Why your Wales holidays are about to get more expensive

HOLIDAYS in Wales could be about to get more expensive as new laws are being brought in for second homeowners – which is likely to be passed onto tourists.

The government is clamping down on holiday lets by tripling the tax owners could pay.

Around 23,000 second homes and empty properties currently pay a maximum level of council tax of 100 per cent – this will be upped to 300 per cent from April next year, with individual councils able to decide on the exact amount.

Not only that but the properties must be let for at least 182 days a year, up from 70 days.

Some holiday rental owners in Wales have slammed the move, claiming they will have to sell their properties.

One woman said her 21-bed holiday let wouldn't be able to make money due to the new tax rules, and due to its remote location, wouldn't be able to be let for the 182 days.

Margaret Bardsley, who owns Gaer Hall in Guilsfield, told local media it was "not going to work," as she faced up to £8,000 extra a year.

She added: “If properties like ours become liable for the 300 per cent council tax premium, it will decimate the tourism sector in Wales.

“This is a sector worth £2.8bn to the economy, around eight per cent of the country’s GDP.”

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This means holidaymakers are likely to have to cover the extra costs, with bookings likely to go up in price in response.

Despite this, many locals see it as a positive move, after many popular regions have become "ghost towns" due to holiday rentals taking over local rentals.

One local told North Wales Live: "Sorry to have to say this but people are having to leave their families to find places to live as second homes are being left empty till owners decide to come for the weekend or a week's holiday."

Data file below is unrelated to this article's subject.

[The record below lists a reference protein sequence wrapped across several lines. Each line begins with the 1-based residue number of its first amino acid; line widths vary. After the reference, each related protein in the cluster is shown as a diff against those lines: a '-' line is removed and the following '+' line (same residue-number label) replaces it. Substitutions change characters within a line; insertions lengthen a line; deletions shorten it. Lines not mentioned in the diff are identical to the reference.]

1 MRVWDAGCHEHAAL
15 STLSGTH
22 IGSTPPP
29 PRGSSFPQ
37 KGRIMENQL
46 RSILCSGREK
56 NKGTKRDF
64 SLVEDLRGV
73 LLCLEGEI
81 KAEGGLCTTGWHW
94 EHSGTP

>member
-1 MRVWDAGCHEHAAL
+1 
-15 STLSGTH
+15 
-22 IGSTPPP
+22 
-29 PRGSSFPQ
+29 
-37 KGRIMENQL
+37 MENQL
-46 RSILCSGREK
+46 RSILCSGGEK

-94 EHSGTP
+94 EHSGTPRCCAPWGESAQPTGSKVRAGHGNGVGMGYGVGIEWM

Someone else added: "What we have to remember is that normal working people don't have second homes. It is only people who have a huge surplus of spare money in the bank."

Another person said it was making it "hard for locals" to get on the property ladder, and resulting in "ghost towns in winter time".

A resident who lives in Rhosneigr posted a video of the empty streets last month, writing: "These houses should be alive with the activity of families after school.

"Instead they sit here lifeless. I tried to count all the soulless houses in my village, stopped when I hit 100. We don’t need to build more houses. We need to use these."


It isn't the only part of the country which has struggled with a huge boom in holiday homes.

Popular tourist regions in Cornwall have seen a surge in homeowners selling their properties as rentals due to the UK staycation boom.

A report last month found that there were 15,000 holiday lets across Cornwall – around the same amount of people on the social housing waiting list in the region.

Some hotspots such as Newquay were found to have 20 times more holiday lets than homes to rent -a resident found 252 holiday homes while there were just 22 for sale, while one was to rent.

And Staithes, a coastal village in North Yorkshire, reported just 20 per cent of homes were owned by locals.

It isn't the only change that could make a holiday to Wales more expensive for tourists.

The country is also looking to introduce a new tourist tax for all overnight visitors to help pay for local services.

This includes keeping beaches clean, maintaining parks and building new footpaths.

The Welsh Government hasn't confirmed how much the tourist tax would be it goes ahead but will start the proposals from autumn 2022.

Here are some other countries which could soon cost you more to visit.

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